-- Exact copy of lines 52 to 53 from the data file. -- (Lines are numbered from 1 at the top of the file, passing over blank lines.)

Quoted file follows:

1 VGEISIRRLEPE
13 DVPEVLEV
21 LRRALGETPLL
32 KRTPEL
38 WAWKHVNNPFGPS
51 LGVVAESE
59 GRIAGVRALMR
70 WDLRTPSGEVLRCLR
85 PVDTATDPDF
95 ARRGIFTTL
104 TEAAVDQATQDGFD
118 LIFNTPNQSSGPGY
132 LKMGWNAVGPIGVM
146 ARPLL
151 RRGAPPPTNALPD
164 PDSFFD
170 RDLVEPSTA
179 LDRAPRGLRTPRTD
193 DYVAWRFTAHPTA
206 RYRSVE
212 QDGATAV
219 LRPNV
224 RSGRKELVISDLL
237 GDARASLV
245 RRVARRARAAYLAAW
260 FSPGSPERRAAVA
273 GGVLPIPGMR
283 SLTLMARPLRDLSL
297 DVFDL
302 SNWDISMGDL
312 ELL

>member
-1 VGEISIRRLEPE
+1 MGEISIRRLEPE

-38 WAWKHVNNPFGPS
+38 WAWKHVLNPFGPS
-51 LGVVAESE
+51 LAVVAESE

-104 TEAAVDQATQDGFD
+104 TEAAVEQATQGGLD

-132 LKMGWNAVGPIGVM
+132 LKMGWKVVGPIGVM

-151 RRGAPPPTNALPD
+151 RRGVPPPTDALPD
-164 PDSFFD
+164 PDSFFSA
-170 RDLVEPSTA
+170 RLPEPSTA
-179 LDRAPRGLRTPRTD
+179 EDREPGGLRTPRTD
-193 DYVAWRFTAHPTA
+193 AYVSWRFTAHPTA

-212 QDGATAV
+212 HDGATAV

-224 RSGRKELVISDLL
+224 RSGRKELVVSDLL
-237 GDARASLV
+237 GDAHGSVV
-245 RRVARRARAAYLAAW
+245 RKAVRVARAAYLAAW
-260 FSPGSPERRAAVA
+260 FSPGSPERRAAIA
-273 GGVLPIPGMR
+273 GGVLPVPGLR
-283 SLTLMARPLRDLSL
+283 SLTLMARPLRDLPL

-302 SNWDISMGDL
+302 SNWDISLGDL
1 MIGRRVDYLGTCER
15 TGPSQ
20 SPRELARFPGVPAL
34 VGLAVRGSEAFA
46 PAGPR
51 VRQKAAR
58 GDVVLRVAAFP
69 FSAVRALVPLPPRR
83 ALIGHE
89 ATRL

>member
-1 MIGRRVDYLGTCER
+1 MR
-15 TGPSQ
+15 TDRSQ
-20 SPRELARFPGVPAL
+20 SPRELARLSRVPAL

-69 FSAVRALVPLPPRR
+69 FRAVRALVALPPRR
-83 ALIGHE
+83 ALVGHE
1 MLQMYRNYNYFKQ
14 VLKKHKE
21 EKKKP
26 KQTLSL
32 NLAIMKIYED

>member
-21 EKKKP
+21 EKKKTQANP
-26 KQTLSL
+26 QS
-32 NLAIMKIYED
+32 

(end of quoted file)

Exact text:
+193 AYVSWRFTAHPTA

-212 QDGATAV